Making offers. - Posted by Eric Graham

Posted by TD on February 16, 2001 at 12:17:47:

You’re right - as I also recall, Steve Cook brought this one to the board - and it’s a beauty.

Sort of a revolving escrow account. As long as the money is in escrow with your attorney, and can be verified as such, you can use this on as many deals as you want to at once.

Why? Because you’ll “settle up” at the closing table each and every time, ensuring that the deposit amount remains in escrow with your attorney.

Pick a nominal amount high enough to make the Seller take notice, but low enough so as not to break the bank every time you do a deal.

Since it’s on escrow with my lawyer (and thanks for the idea, Steve :slight_smile: I use a nominal amount of $1K each time even though I have more “stashed” as it were with my attorney.

In fact, I’ve taken Steve’s idea and made it better - set up a retainer with your trusted creative RE lawyer for a modest sum, say $5K to $10K.

Why? Well, if you can’t afford to do this - then perhaps you should consider it…just keep doing your smaller deals until you have enough spare change to allow you to set aside this much cash.

Since you want your attorney at your beck and call - within reason :slight_smile: - you need to set up some sort of retainer agreement. That simply means that your attorney and you will set out exactly what the terms of his services to you are, and what you can expect from him.

The retainer merely binds him to you for a fee, and ensures him that he’ll be paid as needed. A good creative RE won’t keep the proverbial clock ticking all the time - just when really needed.

The key here is that part of your retainer agreement is to allow you to designate a significant portion of those funds held in escrow as a retainer with your lawyer, as a deposit, when needed for your RE transactions.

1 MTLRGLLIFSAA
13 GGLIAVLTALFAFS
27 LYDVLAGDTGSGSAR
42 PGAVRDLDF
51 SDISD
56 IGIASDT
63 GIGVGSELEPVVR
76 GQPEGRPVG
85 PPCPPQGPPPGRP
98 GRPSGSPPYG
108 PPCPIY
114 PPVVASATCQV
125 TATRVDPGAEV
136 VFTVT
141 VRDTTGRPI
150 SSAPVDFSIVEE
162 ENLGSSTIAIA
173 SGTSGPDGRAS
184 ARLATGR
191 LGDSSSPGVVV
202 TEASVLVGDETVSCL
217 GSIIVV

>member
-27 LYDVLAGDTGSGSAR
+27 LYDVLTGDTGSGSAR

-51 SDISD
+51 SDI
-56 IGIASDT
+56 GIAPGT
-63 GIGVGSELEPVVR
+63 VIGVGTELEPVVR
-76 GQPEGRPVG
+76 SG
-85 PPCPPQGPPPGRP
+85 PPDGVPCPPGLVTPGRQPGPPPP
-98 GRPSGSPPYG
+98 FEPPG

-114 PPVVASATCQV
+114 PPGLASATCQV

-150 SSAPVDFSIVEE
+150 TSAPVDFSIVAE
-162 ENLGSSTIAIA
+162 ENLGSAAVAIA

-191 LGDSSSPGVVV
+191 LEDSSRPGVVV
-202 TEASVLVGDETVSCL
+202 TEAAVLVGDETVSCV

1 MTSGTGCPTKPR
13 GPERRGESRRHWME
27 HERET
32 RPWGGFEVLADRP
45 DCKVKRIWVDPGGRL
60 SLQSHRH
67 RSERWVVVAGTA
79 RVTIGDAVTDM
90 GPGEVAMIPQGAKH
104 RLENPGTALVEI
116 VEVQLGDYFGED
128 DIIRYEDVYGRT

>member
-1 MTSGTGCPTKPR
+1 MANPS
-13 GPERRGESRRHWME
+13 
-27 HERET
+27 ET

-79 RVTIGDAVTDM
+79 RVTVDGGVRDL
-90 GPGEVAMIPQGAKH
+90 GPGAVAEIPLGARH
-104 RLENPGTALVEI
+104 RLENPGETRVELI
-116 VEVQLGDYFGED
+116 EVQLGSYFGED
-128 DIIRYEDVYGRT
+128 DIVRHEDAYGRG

If your RE lawyer can structure your deals such that a nominal sum is kept on hand in escrow, each and every time, then you’ll not have to worry about having a deposit ever again.

In this neck of the woods, when dealing with RE agents, they like to control you and your money - trying to have you give them your money for them to hold - sort of to emotionally bind you.

No way Jose here. My lawyer has the funds - and that means I’m in control. Give your cash away - and you’re no longer in control of the transaction. Simple.

Making offers. - Posted by Eric Graham

Posted by Eric Graham on February 16, 2001 at 08:52:10:

When making lots of offers do you guys put up ernest money or deposits when you make the offer? (I do not want to do this because it will cut down on the number of offers I can make.)

How do you get around doing this? I have been able to get past this with FSBO’s (I tell them I will put ernest money in an escrow account upon acceptance of the offer.)
However when the owner has the property listed with an agent, the agent doesnt seem to like this.

Any thoughts would be great.



The simple answer - Posted by Rob FL

Posted by Rob FL on February 16, 2001 at 18:39:09:

Simply put a clause in your contracts that the earnest money deposit is not due until the offer is accepted by the Seller. In addition, I put in the contract that the deposit will be held by the closing title agent. Since this is an unknown company at the time the offer is made there is no way a deposit can be put into escrow until the title agent is designated. Don’t make this too difficut.

AVOID THE PROBLEM! - Posted by Jim

Posted by Jim on February 16, 2001 at 18:24:14:

Your problem is Listing Agents & Realtors!

You have identified your problem and the answer is simple… Avoid them and deal with motivated sellers that call on your ads!


Re: Making offers. - Posted by PBoone

Posted by PBoone on February 16, 2001 at 09:12:15:

We put up a promissory note in the amount of $x due after all contingencies are satisfied.

Re: Making offers. - Posted by Nate

Posted by Nate on February 16, 2001 at 09:10:22:

What I am doing now, and has worked for me, is as follows:

  1. I put $500 in escrow with my closing attorney.

  2. Every offer I make, I indicate that there is a $500 escrow deposit with the closing agent. Since, in my area, the buyer designates the closing agent, this is normal.

I don’t know why the agent would object to your having the money in an escrow account. I think the key is to tell them it IS in the escrow account, not that it WILL BE. A “will be” is a promise, not earnest money.

  1. When/if a contract is accepted, the attorney and I settle up.

He always has a deposit ready to go and will verify it for anyone that wants to know.

To give credit where credit is due, I believe Steve Cook was the first one to post this idea on the board.

Good luck,